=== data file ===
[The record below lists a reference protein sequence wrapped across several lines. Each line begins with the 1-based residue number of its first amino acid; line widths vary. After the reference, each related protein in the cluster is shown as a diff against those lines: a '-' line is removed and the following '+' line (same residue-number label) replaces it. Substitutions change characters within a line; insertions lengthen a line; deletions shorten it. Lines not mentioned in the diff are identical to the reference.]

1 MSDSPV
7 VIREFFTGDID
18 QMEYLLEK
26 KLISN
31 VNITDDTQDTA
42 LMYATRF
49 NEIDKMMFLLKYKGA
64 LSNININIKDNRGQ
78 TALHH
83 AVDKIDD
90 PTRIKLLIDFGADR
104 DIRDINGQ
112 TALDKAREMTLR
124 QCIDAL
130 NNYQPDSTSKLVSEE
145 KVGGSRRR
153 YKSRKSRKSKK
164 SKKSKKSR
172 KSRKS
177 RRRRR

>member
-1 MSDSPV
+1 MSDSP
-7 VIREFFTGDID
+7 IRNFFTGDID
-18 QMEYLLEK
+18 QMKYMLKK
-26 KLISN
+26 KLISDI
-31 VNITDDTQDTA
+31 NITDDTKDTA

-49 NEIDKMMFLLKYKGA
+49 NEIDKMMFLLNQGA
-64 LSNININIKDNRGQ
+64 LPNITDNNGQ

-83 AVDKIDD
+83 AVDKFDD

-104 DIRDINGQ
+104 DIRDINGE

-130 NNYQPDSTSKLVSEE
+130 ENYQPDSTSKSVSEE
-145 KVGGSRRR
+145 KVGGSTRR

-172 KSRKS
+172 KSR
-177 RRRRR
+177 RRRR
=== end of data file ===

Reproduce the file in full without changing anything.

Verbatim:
[The record below lists a reference protein sequence wrapped across several lines. Each line begins with the 1-based residue number of its first amino acid; line widths vary. After the reference, each related protein in the cluster is shown as a diff against those lines: a '-' line is removed and the following '+' line (same residue-number label) replaces it. Substitutions change characters within a line; insertions lengthen a line; deletions shorten it. Lines not mentioned in the diff are identical to the reference.]

1 MSDSPV
7 VIREFFTGDID
18 QMEYLLEK
26 KLISN
31 VNITDDTQDTA
42 LMYATRF
49 NEIDKMMFLLKYKGA
64 LSNININIKDNRGQ
78 TALHH
83 AVDKIDD
90 PTRIKLLIDFGADR
104 DIRDINGQ
112 TALDKAREMTLR
124 QCIDAL
130 NNYQPDSTSKLVSEE
145 KVGGSRRR
153 YKSRKSRKSKK
164 SKKSKKSR
172 KSRKS
177 RRRRR

>member
-1 MSDSPV
+1 MSDSP
-7 VIREFFTGDID
+7 IRNFFTGDID
-18 QMEYLLEK
+18 QMKYMLKK
-26 KLISN
+26 KLISDI
-31 VNITDDTQDTA
+31 NITDDTKDTA

-49 NEIDKMMFLLKYKGA
+49 NEIDKMMFLLNQGA
-64 LSNININIKDNRGQ
+64 LPNITDNNGQ

-83 AVDKIDD
+83 AVDKFDD

-104 DIRDINGQ
+104 DIRDINGE

-130 NNYQPDSTSKLVSEE
+130 ENYQPDSTSKSVSEE
-145 KVGGSRRR
+145 KVGGSTRR

-172 KSRKS
+172 KSR
-177 RRRRR
+177 RRRR